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  • Honoring whistle?

    Can someone please expand on the meaning of honoring the drum with a whistle? I've seen it done but not sure of it's actual meaning or origin. Can anybody do it, or must it be someone specific? MC's often count the number of whistles also. A little background info please?
    "As through this world I've wandered, I've met lots of funny men. Some will rob you with a six-gun, and some with a fountain pen." -Woody Guthrie

  • #2
    This is what my father has told me. When u blow a whistle on a drum, the person who blowed it prolly has a sick family member or a family member who is or something else which cuases them distress. once he blows it it turns the song into a healing song. Only men blow whistles. fancy, chicken straight, tradish, grass. the arena director is the one the usually counts the number of whistles. ive been told that the maxium number of whistles is 4.

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    • #3
      Strongly encourage

      I would strongly encourage you to stay away from whisltes unless you've been given the rights to it. If you have rights to it you know what it is for.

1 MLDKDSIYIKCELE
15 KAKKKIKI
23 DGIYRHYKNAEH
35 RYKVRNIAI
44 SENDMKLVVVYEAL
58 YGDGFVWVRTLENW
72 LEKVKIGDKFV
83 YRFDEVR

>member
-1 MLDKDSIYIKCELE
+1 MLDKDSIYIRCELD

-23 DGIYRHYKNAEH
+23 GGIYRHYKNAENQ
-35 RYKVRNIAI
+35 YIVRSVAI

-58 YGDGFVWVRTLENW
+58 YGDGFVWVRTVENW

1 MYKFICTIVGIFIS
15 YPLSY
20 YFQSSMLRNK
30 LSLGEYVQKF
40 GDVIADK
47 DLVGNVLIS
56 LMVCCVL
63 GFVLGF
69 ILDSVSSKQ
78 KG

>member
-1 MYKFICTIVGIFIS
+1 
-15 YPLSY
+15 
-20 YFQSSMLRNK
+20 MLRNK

In many areas, blowing a whistle will denote additional required actions.
      In my option, as far as the internet goes, nothing more should be said here.
      Ask a Vet or Elder at your next dance.
      "Now remember, things look bad and it looks like you're not gonna make it, then you gotta get mean. I mean plumb, mad-dog mean. 'Cause if you lose your head and you give up then you neither live nor win. That's just the way it is." JW

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      • #4
        Men blow the Whistle at the drum to honor the drum. We call it whistling up the drum. It's the same as fanning up the drum. I have seen it done 4 to 7 times depending on if they really really like the song and the drum is doing a good job on it...
        Thankful for the blessing from the Creator in my life!!!!

        Life should not be measured by the number of things that we aquire on our journey but by the number of lives that we touch along that road.

        I am a bridge on the red path between my ancestors and the future. I am a bridge between my white heritage and my native heritage. A bridge joins two sides together and provides a way to move on..... A.K. O'Pry-Reynolds

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        • #5
          Originally posted by lostsalt View Post
          I would strongly encourage you to stay away from whisltes unless you've been given the rights to it. If you have rights to it you know what it is for.
          In many areas, blowing a whistle will denote additional required actions.
          In my option, as far as the internet goes, nothing more should be said here.
          Ask a Vet or Elder at your next dance.
          Yeah, what he said!
          "It doesn't really matter, they don't know any better anyway."

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          • #6
            Originally posted by cconn9c View Post